Ah, a Tight End taken in as the Bear’s first draft selection. Totally understandable, as the Bears love the position, with many on the roster. Four of them were passing targets in the 2020 season, including second-round pick Cole Kmet. The Notre Dame player was highly rated and it was no surprise to see him taken as the first in the position. 

His landing spot, a team that rostered a whole bunch of Tight Ends already, tempered fantasy expectations. And the signing of veteran Jimmy Graham dampened them further. Rather than having a shot, Kmet was forced to ply his trade behind one of the league’s most experienced players at the position.

It was only in the latter stages of the fantasy season that the rookie finally got his chance. The games after the Week 11 bye saw Kmet’s snap percentage consistently above 75 percent. His week 12 game against the Lions had him go above 10 PPR points for the first time in the year.

Aside from that, however, returns were mixed compared to his snaps. And none of the games in the playoffs gave those who played him any value. And he only performed above Sleeper point expectations three times out of the 16 games he played. 


Instead, it was the other offensive rookie that provided the results – and the value. 5th round selection Darnell Mooney started quietly, much like Kmet. But his value was instantly realised by the Chicago staff. As a result, he was put in on over 60% of offensive snaps from Week 2 until the end of the season. More importantly, his skill allowed him to become one of the preferred targets for his Quarterbacks. The accuracy of throws sent his way was a concern, but Mooney made the most of the opportunity. 

It was likely his skills that allowed him to overperform his Sleeper points predictions in 7 of the 16 games he played in. That included huge weeks 8 against the Saints (17.9 points), and 15 against the Vikings (16.5 points).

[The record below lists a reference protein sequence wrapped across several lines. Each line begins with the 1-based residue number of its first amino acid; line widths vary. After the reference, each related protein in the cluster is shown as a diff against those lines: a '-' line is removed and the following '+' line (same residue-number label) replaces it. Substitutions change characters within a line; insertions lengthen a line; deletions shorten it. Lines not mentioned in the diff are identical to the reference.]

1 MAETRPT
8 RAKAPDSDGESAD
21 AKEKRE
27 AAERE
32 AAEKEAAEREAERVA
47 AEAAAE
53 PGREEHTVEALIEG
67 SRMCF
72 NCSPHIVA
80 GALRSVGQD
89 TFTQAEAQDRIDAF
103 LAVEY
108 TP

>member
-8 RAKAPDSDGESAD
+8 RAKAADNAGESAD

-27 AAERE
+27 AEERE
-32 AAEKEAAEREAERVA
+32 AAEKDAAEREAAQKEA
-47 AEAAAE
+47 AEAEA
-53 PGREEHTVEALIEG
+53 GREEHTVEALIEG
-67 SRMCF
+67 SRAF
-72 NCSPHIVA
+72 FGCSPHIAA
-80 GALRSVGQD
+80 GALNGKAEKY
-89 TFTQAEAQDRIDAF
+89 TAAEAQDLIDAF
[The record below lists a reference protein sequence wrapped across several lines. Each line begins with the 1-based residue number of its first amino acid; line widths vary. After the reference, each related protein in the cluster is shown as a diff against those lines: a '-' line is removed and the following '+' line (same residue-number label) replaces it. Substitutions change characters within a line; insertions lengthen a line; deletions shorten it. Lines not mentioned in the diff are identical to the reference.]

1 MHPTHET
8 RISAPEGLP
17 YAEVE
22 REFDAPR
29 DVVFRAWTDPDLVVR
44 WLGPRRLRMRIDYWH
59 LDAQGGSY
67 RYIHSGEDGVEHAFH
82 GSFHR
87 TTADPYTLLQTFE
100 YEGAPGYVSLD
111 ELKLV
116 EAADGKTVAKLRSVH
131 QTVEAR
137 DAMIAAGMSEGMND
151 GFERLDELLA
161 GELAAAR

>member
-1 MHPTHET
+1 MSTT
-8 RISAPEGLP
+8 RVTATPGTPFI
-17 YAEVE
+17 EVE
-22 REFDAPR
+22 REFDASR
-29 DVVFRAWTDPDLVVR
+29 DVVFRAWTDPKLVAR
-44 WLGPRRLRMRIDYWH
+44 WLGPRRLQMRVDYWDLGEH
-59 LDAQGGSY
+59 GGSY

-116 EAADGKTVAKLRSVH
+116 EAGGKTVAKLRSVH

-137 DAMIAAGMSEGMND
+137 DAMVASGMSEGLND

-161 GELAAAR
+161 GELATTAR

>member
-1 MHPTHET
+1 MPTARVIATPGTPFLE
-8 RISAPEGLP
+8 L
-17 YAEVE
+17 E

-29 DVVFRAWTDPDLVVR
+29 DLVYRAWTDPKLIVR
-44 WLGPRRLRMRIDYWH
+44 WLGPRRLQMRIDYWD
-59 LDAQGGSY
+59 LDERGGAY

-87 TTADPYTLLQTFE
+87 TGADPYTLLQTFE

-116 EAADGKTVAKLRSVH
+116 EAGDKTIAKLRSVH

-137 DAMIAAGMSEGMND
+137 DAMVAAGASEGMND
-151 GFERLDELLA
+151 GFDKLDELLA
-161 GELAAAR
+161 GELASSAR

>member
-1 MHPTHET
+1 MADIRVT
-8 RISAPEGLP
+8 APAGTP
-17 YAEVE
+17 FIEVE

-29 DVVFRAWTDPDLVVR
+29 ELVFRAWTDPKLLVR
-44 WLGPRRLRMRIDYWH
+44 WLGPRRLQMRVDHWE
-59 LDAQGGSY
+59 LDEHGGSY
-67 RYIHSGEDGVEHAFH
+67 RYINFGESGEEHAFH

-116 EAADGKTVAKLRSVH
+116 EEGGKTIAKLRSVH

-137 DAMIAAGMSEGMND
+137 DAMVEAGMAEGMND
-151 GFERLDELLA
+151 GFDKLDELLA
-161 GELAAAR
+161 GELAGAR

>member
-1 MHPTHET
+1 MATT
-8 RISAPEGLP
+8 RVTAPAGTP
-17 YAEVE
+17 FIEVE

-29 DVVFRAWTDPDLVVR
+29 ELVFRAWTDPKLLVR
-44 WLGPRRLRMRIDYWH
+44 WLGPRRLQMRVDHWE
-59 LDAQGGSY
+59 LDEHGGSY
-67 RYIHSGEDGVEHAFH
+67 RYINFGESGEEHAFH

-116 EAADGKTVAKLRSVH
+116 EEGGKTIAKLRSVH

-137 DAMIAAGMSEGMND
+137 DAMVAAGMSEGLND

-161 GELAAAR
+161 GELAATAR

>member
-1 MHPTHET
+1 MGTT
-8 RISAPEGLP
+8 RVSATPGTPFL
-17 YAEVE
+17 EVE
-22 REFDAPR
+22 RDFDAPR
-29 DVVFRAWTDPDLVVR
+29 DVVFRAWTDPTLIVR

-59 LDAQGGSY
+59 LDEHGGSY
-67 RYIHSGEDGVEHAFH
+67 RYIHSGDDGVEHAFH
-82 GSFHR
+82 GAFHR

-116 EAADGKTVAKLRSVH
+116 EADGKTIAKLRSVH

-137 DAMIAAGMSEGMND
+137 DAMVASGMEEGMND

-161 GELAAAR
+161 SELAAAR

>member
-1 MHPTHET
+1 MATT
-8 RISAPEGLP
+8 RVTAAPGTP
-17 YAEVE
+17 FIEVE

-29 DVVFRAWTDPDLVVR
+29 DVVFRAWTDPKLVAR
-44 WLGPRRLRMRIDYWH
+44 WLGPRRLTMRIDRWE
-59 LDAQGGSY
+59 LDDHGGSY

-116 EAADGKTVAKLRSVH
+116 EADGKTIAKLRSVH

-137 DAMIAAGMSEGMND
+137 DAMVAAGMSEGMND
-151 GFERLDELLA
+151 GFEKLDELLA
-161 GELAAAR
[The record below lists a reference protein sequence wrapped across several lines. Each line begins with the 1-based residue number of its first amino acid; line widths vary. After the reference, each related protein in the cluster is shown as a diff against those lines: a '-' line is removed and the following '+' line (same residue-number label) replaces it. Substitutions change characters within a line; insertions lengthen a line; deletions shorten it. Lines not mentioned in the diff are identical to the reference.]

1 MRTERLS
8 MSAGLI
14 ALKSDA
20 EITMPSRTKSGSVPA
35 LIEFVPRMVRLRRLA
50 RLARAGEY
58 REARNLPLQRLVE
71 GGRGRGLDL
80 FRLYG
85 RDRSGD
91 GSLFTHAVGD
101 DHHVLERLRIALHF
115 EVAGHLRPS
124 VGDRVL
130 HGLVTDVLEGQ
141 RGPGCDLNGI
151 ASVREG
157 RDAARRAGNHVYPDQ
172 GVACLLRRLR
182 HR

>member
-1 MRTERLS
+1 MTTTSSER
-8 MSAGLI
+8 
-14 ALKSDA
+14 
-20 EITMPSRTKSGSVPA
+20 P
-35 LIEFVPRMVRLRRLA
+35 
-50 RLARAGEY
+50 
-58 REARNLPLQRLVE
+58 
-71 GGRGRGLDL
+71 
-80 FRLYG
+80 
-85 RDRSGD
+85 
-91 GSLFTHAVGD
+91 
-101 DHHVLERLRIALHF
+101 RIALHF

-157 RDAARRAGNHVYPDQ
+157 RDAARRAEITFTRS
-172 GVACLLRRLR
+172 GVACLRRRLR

Considering his draft position, Mooney was able to offer great fantasy value to those who picked him in drafts. He gave even more for those, like me, who were able to pinch him from the waiver wire. 

With an established starting Quarterback, and signs that Bears WR2 Anthony Miller could be on the way out, the skies are opening up for Mooney. 


Picks: Jaylon Johnson (CB, Utah: 2nd round, 50th pick); Trevis Gipson (DE, Tulsa: 5th round, 155th pick); Kindle Vildor (CB, Georgia Southern: 5th round, 163rd pick)

Unlike their offensive counterparts, the Bears’ defensive rookie picks failed to make any impact on their unit’s score. Cornerback Jaylon Johnson featured on over 800 defensive snaps (824) in 13 games. But, as his 42 tackles don’t count towards a unit’s point total, he was unable to add anything of note. 


Coming in at second is the Detroit Lions, who got themselves a Running Back gem in the draft…


Picks: D’Andre Swift (RB, Georgia: 2nd round, 35th pick); Quintez Cephus (WR, Wisconsin: 5th round, 166th pick); Jason Huntley (RB, New Mexico State: 5th round, 172nd pick)

Sadly, it wasn’t Jason Huntley, as he ended being waivered in final roster cuts. The New Mexico State rookie ended up playing for the Eagles, making four appearances for the offense and getting five carries for 19 yards.

No, I was talking about D’Andre Swift. The Georgia Bulldog made it to Detroit in the second round. After a myriad of Running Backs featured for the Lions in the 2019 season, the selection looked like a concrete call for a feature back.